But the league has no intention or desire, at any point in time – even in the long view – to compete with MLS. They are doing such a good job of growing the sport at the top level, and that benefits everybody who’s involved with the sport. We feel that we play a real strong, complementary role to that.

We are exposing the brand in different markets, and providing some solutions for them both on the technical side and the commercial side.

So that’s the model we’ve embraced. It has certain components of affiliated baseball or hockey, and other components of leagues like Spain or Germany’s lower divisions. It’s a hybrid model that we think can be successful, and can have us be the strongest lower-division league in the country.

Some MLS teams that run their own USL PRO teams may not want to put them in the same city, but put them nearby to spread their reach. For example, the Seattle Soudners are reportedly looking at Tacoma and Everett, Wash., as possible venues. And this is just off the top of my head, but say Montréal wants to look at Québec City.*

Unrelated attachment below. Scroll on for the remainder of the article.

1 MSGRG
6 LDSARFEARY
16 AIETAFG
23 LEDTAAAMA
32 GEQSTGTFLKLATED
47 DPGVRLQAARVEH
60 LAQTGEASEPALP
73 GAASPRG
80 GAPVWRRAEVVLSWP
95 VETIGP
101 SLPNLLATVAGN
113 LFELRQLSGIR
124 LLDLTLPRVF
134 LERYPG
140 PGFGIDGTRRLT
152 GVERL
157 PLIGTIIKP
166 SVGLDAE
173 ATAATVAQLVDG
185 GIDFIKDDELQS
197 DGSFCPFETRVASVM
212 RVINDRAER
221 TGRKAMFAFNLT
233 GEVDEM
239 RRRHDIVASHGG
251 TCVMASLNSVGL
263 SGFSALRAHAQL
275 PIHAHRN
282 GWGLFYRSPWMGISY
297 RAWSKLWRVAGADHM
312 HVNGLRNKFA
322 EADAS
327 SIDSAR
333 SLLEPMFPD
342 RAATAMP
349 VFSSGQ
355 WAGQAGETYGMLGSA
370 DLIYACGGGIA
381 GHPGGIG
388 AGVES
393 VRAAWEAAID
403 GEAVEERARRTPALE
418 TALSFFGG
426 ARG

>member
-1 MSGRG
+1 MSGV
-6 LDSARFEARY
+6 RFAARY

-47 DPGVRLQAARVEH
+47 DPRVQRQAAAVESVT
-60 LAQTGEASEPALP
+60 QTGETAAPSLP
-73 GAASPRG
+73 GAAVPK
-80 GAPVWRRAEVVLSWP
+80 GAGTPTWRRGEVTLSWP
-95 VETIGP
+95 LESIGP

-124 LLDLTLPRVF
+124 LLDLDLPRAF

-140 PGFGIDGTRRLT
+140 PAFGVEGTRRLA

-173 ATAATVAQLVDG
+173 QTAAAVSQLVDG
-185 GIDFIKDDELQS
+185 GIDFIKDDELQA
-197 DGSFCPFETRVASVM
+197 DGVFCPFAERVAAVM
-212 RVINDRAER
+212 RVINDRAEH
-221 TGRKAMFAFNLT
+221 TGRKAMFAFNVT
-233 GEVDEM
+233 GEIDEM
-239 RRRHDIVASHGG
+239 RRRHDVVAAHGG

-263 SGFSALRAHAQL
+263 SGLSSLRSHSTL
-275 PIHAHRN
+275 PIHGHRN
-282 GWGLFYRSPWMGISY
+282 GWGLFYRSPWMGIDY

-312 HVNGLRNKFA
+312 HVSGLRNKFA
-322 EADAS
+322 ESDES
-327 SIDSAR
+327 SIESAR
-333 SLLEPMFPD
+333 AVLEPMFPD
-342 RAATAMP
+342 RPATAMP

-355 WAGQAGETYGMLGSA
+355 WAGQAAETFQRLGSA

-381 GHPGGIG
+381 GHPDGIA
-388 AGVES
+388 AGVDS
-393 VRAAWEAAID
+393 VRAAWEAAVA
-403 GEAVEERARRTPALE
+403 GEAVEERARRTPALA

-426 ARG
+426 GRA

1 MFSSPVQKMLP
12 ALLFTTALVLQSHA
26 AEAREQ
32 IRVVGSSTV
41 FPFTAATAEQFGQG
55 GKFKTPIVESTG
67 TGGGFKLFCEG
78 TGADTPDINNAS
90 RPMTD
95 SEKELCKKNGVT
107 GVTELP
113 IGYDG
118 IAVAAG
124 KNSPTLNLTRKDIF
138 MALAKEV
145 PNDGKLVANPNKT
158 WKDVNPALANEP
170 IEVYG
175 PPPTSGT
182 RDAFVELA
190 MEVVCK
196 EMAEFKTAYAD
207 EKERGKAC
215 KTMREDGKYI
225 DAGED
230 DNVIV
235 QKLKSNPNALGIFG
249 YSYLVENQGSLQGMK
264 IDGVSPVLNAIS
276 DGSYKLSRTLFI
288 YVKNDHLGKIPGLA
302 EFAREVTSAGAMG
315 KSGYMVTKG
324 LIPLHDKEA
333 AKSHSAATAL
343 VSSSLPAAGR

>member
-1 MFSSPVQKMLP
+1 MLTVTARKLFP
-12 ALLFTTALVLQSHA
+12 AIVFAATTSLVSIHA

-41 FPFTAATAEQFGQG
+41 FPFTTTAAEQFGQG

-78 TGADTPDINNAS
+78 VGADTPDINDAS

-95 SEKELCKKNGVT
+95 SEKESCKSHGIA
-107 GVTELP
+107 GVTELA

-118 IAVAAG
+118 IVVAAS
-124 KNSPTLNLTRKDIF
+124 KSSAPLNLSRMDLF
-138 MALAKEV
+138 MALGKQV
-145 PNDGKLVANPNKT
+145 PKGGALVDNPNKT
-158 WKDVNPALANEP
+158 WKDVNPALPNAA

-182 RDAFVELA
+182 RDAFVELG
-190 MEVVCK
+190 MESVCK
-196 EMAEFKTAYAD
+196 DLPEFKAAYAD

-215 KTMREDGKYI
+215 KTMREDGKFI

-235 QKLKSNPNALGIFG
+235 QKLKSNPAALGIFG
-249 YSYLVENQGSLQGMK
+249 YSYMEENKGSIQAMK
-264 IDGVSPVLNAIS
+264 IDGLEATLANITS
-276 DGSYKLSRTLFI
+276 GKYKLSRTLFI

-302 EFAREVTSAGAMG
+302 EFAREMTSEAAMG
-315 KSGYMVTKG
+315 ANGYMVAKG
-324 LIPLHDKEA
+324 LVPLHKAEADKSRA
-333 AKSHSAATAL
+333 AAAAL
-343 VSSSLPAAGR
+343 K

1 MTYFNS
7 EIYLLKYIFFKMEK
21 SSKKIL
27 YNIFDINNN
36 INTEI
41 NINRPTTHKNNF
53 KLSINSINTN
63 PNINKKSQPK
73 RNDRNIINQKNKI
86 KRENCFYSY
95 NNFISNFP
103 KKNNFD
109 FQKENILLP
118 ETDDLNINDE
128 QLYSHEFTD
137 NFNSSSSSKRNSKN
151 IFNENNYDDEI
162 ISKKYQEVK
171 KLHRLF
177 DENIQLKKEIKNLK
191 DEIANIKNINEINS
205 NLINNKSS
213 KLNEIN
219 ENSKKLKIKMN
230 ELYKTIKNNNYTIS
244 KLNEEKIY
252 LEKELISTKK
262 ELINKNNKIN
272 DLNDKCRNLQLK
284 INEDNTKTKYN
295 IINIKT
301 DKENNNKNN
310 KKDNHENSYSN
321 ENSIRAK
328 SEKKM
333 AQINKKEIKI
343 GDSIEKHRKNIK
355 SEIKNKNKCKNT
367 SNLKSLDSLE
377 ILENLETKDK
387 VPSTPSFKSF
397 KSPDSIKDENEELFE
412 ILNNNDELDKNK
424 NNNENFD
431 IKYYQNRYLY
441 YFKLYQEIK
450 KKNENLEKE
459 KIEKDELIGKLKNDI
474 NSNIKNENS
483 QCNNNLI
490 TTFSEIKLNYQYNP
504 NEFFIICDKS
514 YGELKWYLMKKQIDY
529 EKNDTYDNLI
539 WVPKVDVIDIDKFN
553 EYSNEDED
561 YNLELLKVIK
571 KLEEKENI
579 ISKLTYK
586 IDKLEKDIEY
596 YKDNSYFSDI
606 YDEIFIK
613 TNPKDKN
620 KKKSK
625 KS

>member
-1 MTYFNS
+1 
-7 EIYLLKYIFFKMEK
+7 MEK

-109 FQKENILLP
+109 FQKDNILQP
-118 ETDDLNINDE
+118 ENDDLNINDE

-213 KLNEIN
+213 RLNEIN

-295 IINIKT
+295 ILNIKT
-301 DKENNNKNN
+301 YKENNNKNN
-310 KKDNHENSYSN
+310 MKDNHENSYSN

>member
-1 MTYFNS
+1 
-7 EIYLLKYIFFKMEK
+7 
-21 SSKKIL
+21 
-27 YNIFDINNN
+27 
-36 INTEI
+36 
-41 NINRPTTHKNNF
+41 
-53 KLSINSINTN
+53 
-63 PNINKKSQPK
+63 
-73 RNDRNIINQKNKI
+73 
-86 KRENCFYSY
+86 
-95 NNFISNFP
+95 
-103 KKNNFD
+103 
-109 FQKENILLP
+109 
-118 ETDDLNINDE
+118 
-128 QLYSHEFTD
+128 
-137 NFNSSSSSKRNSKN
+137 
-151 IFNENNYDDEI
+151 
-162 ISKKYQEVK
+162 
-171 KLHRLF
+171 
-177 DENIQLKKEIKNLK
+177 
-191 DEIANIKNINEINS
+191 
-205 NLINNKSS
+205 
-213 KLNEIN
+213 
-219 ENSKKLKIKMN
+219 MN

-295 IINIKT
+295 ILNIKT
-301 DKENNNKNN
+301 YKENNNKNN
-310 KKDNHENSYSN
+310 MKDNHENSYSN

How much would the USL office help with getting those stakes in the ground, or is that something you’d want the club to do?

* - To be clear: I’m not saying this is happening. It’s just an idea I came up with. You could come up with similar scenarios for lots of teams across MLS.

I think it’s a combination of both. Obviously, we would support that just like we would for any expansion franchise. But the team is going to take the primary lead in evaluating whether that’s a market where they can make that particular team/franchise/club work, and doing the legwork to operate it and make sure that it’s successful.

So no, it’s not one or the other. We’d be active and involved in supporting the team, and the team would take a leading role in operating and marketing.

What we can’t have happen as part of any MLS team putting a “B team” into the league is having them playing on a training field with no fans and with no atmosphere.